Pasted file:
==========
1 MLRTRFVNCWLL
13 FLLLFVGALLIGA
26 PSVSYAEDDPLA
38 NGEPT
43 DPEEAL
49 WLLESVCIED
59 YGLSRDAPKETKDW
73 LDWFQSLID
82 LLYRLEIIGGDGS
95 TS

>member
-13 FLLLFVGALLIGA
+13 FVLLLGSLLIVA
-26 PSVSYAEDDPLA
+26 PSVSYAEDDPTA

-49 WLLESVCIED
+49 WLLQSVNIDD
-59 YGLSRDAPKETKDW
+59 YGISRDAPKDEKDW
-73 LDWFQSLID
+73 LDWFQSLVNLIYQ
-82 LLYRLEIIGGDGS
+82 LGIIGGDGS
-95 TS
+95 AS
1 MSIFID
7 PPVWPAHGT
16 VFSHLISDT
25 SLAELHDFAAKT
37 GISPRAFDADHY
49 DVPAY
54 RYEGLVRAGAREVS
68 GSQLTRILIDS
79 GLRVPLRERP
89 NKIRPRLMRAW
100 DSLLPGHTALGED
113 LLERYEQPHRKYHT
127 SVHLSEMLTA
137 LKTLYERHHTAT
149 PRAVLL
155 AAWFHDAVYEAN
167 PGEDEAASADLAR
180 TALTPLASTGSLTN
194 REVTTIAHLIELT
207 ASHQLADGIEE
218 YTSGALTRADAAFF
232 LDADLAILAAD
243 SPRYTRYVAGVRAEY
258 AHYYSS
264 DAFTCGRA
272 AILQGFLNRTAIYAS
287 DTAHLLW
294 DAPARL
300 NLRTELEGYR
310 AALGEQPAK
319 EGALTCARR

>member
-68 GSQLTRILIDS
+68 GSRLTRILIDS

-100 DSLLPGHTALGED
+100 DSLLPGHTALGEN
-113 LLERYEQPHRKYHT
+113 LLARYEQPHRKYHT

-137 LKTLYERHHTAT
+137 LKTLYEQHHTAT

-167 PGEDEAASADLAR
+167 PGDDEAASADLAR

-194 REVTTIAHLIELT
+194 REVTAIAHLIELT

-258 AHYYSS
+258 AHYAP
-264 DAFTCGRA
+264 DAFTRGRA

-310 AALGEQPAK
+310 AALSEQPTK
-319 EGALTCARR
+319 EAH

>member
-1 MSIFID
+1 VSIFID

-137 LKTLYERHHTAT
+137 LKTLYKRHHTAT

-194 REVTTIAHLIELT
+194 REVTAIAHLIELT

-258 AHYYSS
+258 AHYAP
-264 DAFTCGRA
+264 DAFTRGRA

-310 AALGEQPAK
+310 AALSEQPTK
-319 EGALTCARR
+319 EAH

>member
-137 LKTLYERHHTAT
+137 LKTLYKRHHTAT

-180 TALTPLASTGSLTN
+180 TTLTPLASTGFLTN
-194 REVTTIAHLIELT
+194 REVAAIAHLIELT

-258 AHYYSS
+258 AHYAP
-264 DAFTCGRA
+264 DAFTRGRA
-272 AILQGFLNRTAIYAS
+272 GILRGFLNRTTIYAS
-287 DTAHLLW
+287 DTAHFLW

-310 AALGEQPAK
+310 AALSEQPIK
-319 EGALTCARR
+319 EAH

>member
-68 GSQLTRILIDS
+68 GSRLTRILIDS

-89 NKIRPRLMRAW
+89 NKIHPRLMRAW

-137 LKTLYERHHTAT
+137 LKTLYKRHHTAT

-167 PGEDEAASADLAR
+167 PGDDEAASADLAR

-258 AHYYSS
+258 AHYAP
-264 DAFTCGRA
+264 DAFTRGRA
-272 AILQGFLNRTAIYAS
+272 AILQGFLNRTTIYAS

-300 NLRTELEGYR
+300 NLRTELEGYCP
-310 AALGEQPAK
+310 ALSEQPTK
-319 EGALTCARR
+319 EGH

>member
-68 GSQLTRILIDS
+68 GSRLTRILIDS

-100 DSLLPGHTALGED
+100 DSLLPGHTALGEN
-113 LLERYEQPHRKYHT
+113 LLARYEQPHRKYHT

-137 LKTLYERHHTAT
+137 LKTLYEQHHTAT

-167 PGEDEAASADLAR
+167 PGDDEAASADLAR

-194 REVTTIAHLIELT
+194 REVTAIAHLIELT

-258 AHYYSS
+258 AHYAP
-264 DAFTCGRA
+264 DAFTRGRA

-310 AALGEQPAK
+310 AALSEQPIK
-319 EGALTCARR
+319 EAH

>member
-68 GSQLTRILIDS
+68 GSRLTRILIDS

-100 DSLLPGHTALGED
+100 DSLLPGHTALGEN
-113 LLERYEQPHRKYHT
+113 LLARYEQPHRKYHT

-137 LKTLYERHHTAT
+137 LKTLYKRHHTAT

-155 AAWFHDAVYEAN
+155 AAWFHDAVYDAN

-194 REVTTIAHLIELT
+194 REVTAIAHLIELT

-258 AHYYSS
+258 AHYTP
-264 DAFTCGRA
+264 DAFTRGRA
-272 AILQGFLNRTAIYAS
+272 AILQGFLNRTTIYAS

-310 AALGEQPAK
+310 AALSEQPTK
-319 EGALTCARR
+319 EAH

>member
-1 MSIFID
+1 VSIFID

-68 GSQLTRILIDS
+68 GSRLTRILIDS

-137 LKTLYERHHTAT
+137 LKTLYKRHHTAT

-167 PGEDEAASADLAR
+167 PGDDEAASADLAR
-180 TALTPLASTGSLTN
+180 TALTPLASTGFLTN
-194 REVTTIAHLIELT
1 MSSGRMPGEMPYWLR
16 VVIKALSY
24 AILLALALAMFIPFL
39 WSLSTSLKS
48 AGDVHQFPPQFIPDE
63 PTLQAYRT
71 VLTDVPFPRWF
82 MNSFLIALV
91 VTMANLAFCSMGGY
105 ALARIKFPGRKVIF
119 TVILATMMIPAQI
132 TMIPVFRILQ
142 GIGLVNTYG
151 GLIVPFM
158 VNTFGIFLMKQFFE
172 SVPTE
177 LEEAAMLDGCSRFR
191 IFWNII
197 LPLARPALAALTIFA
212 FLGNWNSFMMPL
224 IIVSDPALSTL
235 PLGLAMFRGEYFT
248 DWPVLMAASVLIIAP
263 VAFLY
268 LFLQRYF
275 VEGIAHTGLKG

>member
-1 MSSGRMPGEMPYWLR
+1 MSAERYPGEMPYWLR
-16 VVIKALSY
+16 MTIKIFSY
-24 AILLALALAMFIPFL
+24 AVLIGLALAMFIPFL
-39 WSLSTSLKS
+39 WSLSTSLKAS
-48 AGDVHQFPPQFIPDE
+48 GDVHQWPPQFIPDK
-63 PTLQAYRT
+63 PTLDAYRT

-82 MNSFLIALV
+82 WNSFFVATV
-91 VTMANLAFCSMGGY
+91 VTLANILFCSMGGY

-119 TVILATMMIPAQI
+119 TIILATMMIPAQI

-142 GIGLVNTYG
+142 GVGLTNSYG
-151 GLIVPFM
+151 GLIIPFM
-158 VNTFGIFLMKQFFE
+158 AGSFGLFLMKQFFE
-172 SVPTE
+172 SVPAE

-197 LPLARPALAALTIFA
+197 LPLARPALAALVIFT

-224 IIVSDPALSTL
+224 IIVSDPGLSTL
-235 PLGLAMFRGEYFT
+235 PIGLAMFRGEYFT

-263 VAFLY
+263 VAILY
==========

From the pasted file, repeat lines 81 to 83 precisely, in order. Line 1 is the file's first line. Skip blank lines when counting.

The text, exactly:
-137 LKTLYERHHTAT
+137 LKTLYKRHHTAT

-194 REVTTIAHLIELT